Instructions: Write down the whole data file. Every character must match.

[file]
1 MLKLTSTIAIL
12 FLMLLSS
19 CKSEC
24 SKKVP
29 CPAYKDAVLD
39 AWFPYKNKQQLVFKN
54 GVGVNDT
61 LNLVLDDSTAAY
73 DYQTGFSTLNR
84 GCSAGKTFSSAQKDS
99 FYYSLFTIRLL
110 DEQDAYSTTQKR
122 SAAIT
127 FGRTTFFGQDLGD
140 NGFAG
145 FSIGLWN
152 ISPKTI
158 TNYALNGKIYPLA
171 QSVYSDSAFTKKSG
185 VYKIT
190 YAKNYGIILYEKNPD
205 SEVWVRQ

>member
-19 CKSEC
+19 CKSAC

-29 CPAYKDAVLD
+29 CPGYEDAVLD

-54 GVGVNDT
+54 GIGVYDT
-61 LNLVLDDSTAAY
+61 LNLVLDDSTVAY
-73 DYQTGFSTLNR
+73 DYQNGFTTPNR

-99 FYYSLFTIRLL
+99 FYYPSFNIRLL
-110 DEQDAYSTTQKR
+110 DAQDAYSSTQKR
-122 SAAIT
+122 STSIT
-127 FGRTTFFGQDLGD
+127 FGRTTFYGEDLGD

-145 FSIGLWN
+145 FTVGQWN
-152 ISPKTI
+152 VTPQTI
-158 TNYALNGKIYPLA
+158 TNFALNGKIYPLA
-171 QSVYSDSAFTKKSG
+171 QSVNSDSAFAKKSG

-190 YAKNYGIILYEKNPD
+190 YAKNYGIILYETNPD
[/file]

1 MLKLTSTIAIL
12 FLMLLSS
19 CKSEC
24 SKKVP
29 CPAYKDAVLD
39 AWFPYKNKQQLVFKN
54 GVGVNDT
61 LNLVLDDSTAAY
73 DYQTGFSTLNR
84 GCSAGKTFSSAQKDS
99 FYYSLFTIRLL
110 DEQDAYSTTQKR
122 SAAIT
127 FGRTTFFGQDLGD
140 NGFAG
145 FSIGLWN
152 ISPKTI
158 TNYALNGKIYPLA
171 QSVYSDSAFTKKSG
185 VYKIT
190 YAKNYGIILYEKNPD
205 SEVWVRQ

>member
-19 CKSEC
+19 CKSAC

-29 CPAYKDAVLD
+29 CPGYEDAVLD

-54 GVGVNDT
+54 GIGVYDT
-61 LNLVLDDSTAAY
+61 LNLVLDDSTVAY
-73 DYQTGFSTLNR
+73 DYQNGFTTPNR

-99 FYYSLFTIRLL
+99 FYYPSFNIRLL
-110 DEQDAYSTTQKR
+110 DAQDAYSSTQKR
-122 SAAIT
+122 STSIT
-127 FGRTTFFGQDLGD
+127 FGRTTFYGEDLGD

-145 FSIGLWN
+145 FTVGQWN
-152 ISPKTI
+152 VTPQTI
-158 TNYALNGKIYPLA
+158 TNFALNGKIYPLA
-171 QSVYSDSAFTKKSG
+171 QSVNSDSAFAKKSG

-190 YAKNYGIILYEKNPD
+190 YAKNYGIILYETNPD